When Marco Bellocchio's startling first film -- the dark, explosive family drama Fists in the Pocket -- appeared in 1965, he arrived with a fresh, audacious voice and eye. Amazingly, he remains a vibrant filmmaker all these decades later. Now 74, he may be one of the living Italian masters, but he continues to create work that lives most vividly at the place where family meets politics, where private emotions challenge institutions including -- and especially -- the church and the state.
Eighteen of Bellocchio's films, including his brand-new Dormant Beauty, will be included in a series at the Museum of Modern Art from April 16 through May 7th. Bellocchio himself will introduce the opening night film, The Wedding Director (2006) as well as Dormant Beauty on the 17th (it opens in New York on June 6th). Isabelle Huppert stars in a story inspired by a real-life legal battle over the fate of a woman who has been in a coma for 17 years.
One other highlight: his 2009 film Vincere, (translated as Win), a visual and emotional swirl of history about Mussolini's mistress. Giovanna Mezzogiorno is extraordinary is Ida Dalser, besotted with the young, ambitious journalist Mussolini, even after he abandons her and their young son. As he rises to power, Ida becomes obsessed. In this sympathetic portrait she is a woman who clings to the truth -- she is the mother of his son -- even while her erratic behavior leads the world to treat her as a lunatic.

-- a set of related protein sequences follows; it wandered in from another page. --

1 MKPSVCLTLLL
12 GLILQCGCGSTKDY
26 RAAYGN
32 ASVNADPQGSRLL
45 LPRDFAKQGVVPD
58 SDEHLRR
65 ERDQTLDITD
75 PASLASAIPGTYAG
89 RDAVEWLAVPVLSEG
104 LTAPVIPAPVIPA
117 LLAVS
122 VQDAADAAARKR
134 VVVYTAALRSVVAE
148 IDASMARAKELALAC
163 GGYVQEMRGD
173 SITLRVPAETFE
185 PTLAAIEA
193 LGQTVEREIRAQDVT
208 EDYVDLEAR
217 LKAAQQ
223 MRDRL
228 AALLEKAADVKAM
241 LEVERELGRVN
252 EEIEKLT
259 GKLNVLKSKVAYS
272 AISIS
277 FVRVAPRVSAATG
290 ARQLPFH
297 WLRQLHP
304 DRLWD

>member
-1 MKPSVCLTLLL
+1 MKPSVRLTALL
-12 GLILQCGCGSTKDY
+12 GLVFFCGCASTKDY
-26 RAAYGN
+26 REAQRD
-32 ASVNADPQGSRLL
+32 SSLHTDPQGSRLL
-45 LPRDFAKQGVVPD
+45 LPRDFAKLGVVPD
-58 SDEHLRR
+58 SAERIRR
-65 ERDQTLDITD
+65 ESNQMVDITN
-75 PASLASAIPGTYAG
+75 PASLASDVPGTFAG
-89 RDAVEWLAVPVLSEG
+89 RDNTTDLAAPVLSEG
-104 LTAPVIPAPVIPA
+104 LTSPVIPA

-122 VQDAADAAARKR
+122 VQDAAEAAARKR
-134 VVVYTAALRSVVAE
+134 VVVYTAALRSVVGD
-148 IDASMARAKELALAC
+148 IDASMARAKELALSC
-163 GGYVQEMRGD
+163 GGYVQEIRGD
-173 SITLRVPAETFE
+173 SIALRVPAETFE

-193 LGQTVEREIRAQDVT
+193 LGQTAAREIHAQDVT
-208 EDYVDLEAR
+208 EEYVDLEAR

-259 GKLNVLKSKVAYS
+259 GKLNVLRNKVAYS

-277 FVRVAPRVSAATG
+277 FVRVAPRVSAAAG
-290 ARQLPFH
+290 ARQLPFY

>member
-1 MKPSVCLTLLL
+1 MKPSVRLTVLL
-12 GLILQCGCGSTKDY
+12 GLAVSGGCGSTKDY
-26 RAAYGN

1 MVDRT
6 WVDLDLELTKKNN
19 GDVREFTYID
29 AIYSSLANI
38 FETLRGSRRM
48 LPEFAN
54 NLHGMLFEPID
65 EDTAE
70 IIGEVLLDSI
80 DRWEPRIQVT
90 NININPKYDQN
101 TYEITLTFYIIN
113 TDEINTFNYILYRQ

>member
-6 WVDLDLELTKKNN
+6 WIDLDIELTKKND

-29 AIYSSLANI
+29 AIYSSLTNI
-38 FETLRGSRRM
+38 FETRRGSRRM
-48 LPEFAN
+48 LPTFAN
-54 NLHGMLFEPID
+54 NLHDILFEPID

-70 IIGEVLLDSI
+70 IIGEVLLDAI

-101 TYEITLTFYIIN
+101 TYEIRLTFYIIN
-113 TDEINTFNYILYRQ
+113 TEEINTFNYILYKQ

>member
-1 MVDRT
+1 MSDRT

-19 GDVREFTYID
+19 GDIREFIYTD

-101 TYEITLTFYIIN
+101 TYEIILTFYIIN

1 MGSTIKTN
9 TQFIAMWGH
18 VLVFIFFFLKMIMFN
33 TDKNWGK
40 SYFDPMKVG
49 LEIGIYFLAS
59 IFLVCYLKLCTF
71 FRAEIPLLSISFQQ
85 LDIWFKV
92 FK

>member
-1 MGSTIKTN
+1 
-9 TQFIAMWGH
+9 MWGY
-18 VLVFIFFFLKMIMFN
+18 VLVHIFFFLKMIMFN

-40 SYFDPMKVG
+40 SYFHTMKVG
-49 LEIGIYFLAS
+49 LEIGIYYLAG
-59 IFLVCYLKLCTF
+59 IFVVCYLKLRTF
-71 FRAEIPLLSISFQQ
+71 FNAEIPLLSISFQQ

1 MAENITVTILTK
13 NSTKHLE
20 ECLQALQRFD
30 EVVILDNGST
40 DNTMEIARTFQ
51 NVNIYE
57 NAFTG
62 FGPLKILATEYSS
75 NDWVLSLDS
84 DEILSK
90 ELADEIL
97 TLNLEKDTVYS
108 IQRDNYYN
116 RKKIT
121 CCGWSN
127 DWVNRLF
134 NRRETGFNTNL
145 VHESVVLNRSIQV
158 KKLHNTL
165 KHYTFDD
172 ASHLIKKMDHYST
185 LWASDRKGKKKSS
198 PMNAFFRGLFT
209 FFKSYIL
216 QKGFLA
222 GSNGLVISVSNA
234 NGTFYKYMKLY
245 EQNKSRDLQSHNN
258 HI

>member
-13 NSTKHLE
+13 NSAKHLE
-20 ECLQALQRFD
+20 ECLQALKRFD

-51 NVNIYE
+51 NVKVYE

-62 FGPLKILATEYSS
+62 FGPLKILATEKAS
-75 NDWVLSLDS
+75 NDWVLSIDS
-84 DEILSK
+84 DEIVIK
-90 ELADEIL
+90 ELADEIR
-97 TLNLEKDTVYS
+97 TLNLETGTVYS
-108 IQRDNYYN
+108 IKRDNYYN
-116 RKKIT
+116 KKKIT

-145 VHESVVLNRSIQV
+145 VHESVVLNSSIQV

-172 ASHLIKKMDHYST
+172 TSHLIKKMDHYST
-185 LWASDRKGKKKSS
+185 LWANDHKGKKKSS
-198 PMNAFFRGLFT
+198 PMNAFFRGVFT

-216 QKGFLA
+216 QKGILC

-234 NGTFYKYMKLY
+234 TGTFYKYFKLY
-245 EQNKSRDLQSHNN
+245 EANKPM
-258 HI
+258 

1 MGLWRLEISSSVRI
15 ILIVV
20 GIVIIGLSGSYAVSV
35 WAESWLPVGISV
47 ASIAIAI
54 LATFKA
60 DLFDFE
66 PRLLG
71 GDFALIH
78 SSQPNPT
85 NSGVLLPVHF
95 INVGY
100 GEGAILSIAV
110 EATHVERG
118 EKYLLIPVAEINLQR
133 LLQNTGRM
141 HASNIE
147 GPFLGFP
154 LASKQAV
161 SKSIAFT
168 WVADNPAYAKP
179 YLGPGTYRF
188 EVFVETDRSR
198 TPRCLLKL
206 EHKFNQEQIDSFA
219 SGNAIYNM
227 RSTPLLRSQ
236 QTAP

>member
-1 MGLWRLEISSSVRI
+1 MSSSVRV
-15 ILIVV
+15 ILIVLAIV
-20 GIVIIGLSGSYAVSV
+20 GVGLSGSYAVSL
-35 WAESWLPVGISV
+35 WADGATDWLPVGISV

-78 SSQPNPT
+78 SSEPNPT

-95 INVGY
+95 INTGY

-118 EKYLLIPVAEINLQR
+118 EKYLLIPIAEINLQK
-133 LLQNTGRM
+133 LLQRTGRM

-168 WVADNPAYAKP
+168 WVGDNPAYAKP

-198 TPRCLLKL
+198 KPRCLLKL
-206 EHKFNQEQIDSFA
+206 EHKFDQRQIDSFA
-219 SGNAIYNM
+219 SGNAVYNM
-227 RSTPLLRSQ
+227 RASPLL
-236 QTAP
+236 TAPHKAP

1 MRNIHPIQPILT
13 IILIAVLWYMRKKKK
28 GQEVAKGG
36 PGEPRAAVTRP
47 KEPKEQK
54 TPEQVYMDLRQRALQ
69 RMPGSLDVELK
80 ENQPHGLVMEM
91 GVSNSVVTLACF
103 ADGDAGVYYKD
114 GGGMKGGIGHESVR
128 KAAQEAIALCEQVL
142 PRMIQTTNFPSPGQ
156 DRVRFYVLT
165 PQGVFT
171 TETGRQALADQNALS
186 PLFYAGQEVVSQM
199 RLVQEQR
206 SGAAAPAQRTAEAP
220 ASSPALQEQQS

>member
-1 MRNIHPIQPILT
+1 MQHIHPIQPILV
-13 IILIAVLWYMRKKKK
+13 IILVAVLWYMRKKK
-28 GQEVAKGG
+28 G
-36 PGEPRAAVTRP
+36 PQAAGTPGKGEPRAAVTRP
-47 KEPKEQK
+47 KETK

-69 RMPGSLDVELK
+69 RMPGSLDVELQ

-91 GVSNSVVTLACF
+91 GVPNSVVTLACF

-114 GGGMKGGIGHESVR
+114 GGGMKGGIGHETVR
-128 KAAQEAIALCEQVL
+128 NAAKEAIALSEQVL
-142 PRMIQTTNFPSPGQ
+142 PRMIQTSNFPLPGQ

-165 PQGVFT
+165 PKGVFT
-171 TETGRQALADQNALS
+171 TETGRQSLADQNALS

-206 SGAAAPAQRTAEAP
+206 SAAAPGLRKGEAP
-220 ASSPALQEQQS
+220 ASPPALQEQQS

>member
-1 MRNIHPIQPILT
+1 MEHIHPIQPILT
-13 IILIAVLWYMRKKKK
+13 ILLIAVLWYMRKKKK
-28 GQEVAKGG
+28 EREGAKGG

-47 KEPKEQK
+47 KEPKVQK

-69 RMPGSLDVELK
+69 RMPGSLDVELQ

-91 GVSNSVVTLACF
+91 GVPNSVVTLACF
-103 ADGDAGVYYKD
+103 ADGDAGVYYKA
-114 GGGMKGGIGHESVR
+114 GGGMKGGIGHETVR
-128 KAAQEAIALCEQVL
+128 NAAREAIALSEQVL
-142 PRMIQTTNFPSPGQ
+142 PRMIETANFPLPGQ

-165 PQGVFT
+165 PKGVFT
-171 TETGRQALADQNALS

In almost operatic style, the beautifully-photographed film captures the dreams and illusions of the period: a kiss in a dark alley in Milan, the brightness of the open countryside, black-and-white news footage of the theatrical dictator. Yet it is Mezzogiorno's emotional fire that defines the film; she is at once powerfully individual and a metaphor for a country seduced and abandoned by a tyrant. As in so many Bellocchio works, the personal and political meet, and bring the film fiercely to life.
A complete schedule for the series is at moma.org